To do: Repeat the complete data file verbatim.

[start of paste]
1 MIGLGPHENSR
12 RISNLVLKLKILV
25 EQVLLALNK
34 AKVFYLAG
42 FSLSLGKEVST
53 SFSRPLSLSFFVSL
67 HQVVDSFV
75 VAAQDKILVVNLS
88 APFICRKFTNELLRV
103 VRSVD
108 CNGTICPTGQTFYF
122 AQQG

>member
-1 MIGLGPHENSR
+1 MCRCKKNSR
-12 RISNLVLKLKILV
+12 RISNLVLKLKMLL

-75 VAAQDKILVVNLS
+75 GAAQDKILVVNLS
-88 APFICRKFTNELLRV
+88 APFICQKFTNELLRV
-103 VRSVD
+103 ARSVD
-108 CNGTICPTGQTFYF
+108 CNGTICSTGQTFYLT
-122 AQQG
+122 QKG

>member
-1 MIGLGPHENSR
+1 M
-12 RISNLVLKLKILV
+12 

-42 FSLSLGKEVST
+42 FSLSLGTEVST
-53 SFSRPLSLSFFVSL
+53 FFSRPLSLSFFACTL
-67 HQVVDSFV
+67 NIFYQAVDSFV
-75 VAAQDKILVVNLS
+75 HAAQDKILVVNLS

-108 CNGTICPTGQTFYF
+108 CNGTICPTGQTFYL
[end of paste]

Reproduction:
1 MIGLGPHENSR
12 RISNLVLKLKILV
25 EQVLLALNK
34 AKVFYLAG
42 FSLSLGKEVST
53 SFSRPLSLSFFVSL
67 HQVVDSFV
75 VAAQDKILVVNLS
88 APFICRKFTNELLRV
103 VRSVD
108 CNGTICPTGQTFYF
122 AQQG

>member
-1 MIGLGPHENSR
+1 MCRCKKNSR
-12 RISNLVLKLKILV
+12 RISNLVLKLKMLL

-75 VAAQDKILVVNLS
+75 GAAQDKILVVNLS
-88 APFICRKFTNELLRV
+88 APFICQKFTNELLRV
-103 VRSVD
+103 ARSVD
-108 CNGTICPTGQTFYF
+108 CNGTICSTGQTFYLT
-122 AQQG
+122 QKG

>member
-1 MIGLGPHENSR
+1 M
-12 RISNLVLKLKILV
+12 

-42 FSLSLGKEVST
+42 FSLSLGTEVST
-53 SFSRPLSLSFFVSL
+53 FFSRPLSLSFFACTL
-67 HQVVDSFV
+67 NIFYQAVDSFV
-75 VAAQDKILVVNLS
+75 HAAQDKILVVNLS

-108 CNGTICPTGQTFYF
+108 CNGTICPTGQTFYL